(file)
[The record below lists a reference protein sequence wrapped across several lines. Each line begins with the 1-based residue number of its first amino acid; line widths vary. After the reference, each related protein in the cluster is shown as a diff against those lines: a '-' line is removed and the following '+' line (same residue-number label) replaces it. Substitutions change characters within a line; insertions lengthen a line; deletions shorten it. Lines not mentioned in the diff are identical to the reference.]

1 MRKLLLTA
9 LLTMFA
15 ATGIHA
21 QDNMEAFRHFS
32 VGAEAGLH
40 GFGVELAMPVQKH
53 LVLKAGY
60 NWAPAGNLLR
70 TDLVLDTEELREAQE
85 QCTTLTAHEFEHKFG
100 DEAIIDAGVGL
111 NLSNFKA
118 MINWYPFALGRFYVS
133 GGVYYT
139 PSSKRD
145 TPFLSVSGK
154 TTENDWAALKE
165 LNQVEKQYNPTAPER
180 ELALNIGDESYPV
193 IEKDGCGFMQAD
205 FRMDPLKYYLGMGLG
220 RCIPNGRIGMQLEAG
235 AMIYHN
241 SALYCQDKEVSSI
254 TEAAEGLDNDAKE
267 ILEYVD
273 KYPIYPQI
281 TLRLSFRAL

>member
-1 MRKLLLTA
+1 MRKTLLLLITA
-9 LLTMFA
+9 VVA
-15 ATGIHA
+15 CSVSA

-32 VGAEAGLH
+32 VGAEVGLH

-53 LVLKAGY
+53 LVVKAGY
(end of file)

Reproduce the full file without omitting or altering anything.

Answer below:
[The record below lists a reference protein sequence wrapped across several lines. Each line begins with the 1-based residue number of its first amino acid; line widths vary. After the reference, each related protein in the cluster is shown as a diff against those lines: a '-' line is removed and the following '+' line (same residue-number label) replaces it. Substitutions change characters within a line; insertions lengthen a line; deletions shorten it. Lines not mentioned in the diff are identical to the reference.]

1 MRKLLLTA
9 LLTMFA
15 ATGIHA
21 QDNMEAFRHFS
32 VGAEAGLH
40 GFGVELAMPVQKH
53 LVLKAGY
60 NWAPAGNLLR
70 TDLVLDTEELREAQE
85 QCTTLTAHEFEHKFG
100 DEAIIDAGVGL
111 NLSNFKA
118 MINWYPFALGRFYVS
133 GGVYYT
139 PSSKRD
145 TPFLSVSGK
154 TTENDWAALKE
165 LNQVEKQYNPTAPER
180 ELALNIGDESYPV
193 IEKDGCGFMQAD
205 FRMDPLKYYLGMGLG
220 RCIPNGRIGMQLEAG
235 AMIYHN
241 SALYCQDKEVSSI
254 TEAAEGLDNDAKE
267 ILEYVD
273 KYPIYPQI
281 TLRLSFRAL

>member
-1 MRKLLLTA
+1 MRKTLLLLITA
-9 LLTMFA
+9 VVA
-15 ATGIHA
+15 CSVSA

-32 VGAEAGLH
+32 VGAEVGLH

-53 LVLKAGY
+53 LVVKAGY